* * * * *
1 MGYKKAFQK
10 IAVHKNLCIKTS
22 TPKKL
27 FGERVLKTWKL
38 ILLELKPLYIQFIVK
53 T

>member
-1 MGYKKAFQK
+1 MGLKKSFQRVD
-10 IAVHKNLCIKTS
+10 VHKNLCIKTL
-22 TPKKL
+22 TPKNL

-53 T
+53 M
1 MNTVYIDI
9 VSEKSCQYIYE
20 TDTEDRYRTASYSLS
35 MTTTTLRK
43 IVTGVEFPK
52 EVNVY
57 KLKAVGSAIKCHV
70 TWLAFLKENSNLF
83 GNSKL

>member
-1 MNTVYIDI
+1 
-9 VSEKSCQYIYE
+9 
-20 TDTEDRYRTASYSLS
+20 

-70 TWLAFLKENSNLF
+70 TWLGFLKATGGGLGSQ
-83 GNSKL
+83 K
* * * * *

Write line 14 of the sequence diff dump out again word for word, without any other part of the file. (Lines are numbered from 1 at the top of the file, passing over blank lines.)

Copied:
-53 T